The boom in the budget hotel sector was demonstrated yesterday when Travelodge, one of the leading UK players, announced plans to double in size and create 4,500 jobs over the next six years.
The news came as Whitbread, the owner of a rival chain, Travel Inn, said it was giving £400m back to shareholders after selling its luxury hotels chain Marriott in a move that will leave the group's hotel interests purely focused on the budget sector.
Whitbread intensified competition in the budget hotels market last year when it bought Premier Lodge, the third largest brand in the UK, for £505m. This deal gave the company a market share of nearly 40 per cent.
Alan Parker, the chief executive of Whitbread, said Marriott hotels had consistently failed to deliver sufficient returns on the capital that was needed to invest in the business. As a result, Whitbread decided to sell its Marriott hotels in a deal that could raise more than £1bn for the group.
It said yesterday it was setting up a joint venture with Marriott International, the worldwide owner of the Marriott brand, which will take ownership of the hotels while they are being sold off. Marriott will take on the management of the hotels on long-term contracts. Whitbread will get additional proceeds when the hotels are sold and a further £150m could be returned to shareholders.
The company believes the budget sector delivers better returns than the luxury market, which has suffered amid a downturn in global travel. It is making a return on capital of nearly 14 per cent, while Whitbread's Marriott division generated return on capital of about 6 per cent.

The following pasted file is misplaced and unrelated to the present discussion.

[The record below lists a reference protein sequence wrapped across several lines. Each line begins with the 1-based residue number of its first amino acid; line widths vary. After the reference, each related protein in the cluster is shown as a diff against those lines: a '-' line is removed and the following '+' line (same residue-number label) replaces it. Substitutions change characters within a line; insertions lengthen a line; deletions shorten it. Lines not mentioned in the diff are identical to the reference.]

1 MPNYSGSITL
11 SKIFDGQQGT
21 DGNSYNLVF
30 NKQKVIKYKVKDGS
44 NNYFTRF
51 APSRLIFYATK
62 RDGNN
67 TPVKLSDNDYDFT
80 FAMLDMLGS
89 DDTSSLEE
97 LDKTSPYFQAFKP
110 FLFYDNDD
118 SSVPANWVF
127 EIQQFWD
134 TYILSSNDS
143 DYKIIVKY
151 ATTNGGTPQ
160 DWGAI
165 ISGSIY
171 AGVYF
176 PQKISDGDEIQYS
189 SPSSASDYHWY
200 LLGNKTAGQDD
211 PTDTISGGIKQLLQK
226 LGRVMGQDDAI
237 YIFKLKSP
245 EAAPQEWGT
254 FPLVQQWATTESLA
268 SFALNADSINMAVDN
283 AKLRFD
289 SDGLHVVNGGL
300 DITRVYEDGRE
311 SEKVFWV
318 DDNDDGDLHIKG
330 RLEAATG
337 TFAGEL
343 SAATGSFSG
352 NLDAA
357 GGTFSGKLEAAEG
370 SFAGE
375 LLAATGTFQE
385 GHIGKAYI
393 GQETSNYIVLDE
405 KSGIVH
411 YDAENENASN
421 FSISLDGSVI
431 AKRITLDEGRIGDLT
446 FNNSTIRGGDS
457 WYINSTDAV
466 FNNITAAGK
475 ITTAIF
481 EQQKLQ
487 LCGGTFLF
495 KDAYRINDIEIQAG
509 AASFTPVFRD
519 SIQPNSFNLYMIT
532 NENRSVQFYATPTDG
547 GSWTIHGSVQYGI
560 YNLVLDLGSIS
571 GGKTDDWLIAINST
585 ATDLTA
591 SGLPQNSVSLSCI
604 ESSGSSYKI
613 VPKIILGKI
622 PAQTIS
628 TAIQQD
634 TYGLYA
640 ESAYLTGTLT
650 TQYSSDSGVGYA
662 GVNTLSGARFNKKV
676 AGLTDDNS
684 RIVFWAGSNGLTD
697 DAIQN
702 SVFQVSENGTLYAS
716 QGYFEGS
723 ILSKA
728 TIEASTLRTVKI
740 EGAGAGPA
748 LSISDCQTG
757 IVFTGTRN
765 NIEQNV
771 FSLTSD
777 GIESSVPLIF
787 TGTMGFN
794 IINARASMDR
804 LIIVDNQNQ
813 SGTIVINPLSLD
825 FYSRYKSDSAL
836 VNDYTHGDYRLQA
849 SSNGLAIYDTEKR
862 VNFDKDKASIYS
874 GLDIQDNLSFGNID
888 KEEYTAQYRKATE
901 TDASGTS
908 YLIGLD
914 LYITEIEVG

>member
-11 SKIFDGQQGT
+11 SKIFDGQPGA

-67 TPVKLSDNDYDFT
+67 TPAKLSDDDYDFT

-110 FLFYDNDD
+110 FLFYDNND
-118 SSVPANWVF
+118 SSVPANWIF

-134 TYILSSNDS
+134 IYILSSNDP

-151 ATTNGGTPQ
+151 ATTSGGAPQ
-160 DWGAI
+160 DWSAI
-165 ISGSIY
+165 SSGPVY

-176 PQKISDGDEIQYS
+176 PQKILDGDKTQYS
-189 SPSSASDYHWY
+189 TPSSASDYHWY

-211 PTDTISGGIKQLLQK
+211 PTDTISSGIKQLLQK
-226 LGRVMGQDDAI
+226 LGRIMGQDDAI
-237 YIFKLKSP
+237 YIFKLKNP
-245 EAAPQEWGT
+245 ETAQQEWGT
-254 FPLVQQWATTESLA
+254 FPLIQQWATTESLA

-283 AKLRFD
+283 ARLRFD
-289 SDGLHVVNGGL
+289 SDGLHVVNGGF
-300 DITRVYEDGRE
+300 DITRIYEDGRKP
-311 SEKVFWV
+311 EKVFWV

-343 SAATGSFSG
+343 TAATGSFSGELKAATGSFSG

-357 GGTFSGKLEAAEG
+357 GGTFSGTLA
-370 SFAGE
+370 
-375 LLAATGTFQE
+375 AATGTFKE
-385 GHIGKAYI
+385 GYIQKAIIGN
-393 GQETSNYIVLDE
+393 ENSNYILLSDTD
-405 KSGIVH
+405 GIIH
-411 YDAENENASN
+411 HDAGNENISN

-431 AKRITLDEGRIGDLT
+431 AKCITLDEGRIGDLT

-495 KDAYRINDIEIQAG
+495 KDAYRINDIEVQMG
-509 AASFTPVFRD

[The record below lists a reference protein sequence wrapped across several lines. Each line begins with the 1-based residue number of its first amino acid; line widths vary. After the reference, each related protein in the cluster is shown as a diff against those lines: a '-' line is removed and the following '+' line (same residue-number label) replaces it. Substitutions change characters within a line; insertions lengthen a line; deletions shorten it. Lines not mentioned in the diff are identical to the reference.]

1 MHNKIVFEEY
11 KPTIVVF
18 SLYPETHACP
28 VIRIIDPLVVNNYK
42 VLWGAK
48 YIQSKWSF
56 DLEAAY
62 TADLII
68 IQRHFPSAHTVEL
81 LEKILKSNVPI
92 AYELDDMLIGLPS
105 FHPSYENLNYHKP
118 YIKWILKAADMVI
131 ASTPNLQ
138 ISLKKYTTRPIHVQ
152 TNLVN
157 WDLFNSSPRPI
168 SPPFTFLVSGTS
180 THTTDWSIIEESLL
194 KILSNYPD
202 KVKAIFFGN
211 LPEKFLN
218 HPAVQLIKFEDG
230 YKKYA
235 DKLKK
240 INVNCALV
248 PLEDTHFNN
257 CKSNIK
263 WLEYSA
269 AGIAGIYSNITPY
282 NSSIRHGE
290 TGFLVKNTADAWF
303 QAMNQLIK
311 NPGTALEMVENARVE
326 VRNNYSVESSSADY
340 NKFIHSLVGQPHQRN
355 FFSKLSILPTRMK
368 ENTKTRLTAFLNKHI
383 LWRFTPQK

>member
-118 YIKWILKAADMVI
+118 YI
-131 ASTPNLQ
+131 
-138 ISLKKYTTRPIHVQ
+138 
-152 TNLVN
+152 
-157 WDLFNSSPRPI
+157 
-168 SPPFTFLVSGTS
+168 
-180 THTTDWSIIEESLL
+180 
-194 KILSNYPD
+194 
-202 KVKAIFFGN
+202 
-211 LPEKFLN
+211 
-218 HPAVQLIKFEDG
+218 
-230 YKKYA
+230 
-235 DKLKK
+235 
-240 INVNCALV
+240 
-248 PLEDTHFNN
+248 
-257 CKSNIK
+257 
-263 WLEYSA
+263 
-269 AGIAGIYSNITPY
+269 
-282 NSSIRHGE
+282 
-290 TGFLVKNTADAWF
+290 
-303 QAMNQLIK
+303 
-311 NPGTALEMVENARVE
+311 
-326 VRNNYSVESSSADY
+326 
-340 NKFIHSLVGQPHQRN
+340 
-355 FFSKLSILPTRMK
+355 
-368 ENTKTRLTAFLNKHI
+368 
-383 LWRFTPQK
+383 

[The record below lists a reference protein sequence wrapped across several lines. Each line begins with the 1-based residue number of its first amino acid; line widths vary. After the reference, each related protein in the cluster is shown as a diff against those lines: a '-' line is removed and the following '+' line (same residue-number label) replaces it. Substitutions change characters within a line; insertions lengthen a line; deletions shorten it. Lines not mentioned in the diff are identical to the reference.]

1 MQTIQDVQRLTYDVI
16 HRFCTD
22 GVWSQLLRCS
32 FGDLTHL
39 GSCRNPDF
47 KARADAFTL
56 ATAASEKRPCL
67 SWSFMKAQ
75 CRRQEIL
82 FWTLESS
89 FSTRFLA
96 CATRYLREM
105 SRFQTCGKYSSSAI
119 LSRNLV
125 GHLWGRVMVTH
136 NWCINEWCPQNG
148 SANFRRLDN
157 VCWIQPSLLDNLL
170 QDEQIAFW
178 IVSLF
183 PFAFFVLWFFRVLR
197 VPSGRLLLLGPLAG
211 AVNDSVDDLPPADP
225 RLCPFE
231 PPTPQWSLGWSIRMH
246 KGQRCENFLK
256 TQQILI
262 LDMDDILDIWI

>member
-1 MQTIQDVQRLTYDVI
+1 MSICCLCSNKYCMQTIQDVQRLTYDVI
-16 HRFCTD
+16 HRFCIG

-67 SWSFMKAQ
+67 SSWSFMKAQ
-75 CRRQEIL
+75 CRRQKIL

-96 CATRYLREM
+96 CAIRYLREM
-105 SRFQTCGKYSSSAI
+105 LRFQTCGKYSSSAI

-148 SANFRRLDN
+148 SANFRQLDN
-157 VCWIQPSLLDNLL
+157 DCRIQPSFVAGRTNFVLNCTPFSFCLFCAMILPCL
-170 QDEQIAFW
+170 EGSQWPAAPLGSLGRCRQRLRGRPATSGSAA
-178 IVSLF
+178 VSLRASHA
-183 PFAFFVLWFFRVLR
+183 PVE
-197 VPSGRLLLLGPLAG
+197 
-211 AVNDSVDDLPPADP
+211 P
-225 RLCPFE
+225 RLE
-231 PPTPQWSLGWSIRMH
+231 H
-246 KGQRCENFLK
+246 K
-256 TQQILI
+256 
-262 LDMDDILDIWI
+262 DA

Grant Hearn, the chief executive of Travelodge, a former director of Travel Inn, said his business can enjoy returns as high as 18 per cent. He said there was still huge potential for the budget sector to expand. "There are around 65,000 budget hotel rooms in the UK. Estimates suggest that there could be up to 100,000 budget rooms by 2010. That 2010 forecast, however, is only around 10 per cent of the total number of hotel rooms in the UK. In France, as much as 15 per cent of the market is budget accommodation and in the US, around 18 per cent are budget priced," he said.
Travelodge, which was bought by Permira in 2003, has 15,000 roomsdivided between 265 hotels. It plans to spend £20m on building 2,500 rooms a year to double in size by 2011, creating 4,500 jobs.
Mr Hearn said: "The sector has seen huge growth already in the UK. It is not just businessmen that want cheap places to stay on work trips. The biggest area of growth has been in leisure travellers."
Travelodge is still dwarfed by Premier Travel Inn, and Mr Parker also has ambitious expansion plans for his brand. It has 449 hotels with 28,129 rooms but announced in October that it would build 1,500 rooms a year with the aim of reaching 35,000 rooms by 2008.
Analysts welcomed Whitbread's move to exit the luxury hotel segment. James Wheatcroft, at Investec Securities, said: "We are now reaching the top of the hotel cycle after some very bad years and we still haven't seen any sizeable returns from Marriott. It is extremely difficult to do so. Selling now crystallises the gain in the value of the properties and Whitbread becomes a much lower-risk business."